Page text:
I'm looking for metrics that quantify how similar/different two positions are.

I have found a paper that used pawn structures to search for similar games in a database. This one tries to use reachable squares, as well as attack and defense structures do achieve this.

Metrics can be arbitrary, but I wonder if other approaches exist.

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    Similar positions will have similar game trees from that position, with similar branches in fact explored by chess engines. If a somewhat crude similarity measure can be found, perhaps it could be refined by using that similarity measure on a large number of positions reachable from the given position, in much the same way that chess engines can take a static evaluation function and apply it to a tree of reachable positions. I have no idea how to flesh this out, but there are various metrics which have been used in discrete math to measure tree similarity. Jan 21, 2021 at 19:58
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    A tricky task - optical similarity can be highly misleading, the slightest tactical nuance might make the difference. Jan 24, 2021 at 22:21
  • @2080 it would be best to define what you mean by similarity - optical similarity (i.e. humans at a glance with no understanding of chess rules would find the positions similar-looking) or gametree similarity (i.e. the positions are similar from the perspective of considerations pertaining to what should be played in each). Sep 11, 2021 at 0:54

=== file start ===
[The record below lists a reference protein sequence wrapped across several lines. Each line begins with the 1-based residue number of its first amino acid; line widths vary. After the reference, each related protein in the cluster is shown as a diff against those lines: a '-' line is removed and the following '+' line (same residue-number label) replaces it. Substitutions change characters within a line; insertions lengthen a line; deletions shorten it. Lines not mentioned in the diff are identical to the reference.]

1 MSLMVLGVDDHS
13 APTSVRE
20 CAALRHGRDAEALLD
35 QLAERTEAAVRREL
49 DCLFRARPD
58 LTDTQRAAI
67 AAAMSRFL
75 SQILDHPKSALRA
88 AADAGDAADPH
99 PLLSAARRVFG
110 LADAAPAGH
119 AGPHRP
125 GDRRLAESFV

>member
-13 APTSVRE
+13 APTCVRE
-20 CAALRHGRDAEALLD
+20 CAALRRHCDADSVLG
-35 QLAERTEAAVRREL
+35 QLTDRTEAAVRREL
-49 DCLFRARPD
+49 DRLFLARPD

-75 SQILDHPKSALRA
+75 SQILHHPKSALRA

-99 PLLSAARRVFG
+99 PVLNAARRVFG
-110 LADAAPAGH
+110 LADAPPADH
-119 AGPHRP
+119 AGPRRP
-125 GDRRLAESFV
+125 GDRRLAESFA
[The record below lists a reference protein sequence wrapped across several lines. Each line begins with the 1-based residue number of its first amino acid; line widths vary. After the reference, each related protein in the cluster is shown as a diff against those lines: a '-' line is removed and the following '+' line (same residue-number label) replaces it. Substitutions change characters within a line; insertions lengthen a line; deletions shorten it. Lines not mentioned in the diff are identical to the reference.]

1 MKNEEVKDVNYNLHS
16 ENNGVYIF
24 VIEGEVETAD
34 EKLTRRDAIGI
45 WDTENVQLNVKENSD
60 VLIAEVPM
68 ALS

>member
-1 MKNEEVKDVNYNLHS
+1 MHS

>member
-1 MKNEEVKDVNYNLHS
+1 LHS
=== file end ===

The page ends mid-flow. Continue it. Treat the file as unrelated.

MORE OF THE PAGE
1 Answer 1


Ultimately, what is considered 'similar' depends on what one is trying to achieve by measuring similarity. I suspect, a common chess engine use-case would be to try predicting if the two positions are going to return same evaluation result.

Here are a few brainstorm-style ideas:

  • Compare lists of legal moves and measure the degree to which they overlap.
  • Base the measure on the number of pieces whose positions are mismatched
  • Base the measure on the minimum number of moves needed to get from position A to position B.

Some food for thought: https://en.wikipedia.org/wiki/Edit_distance

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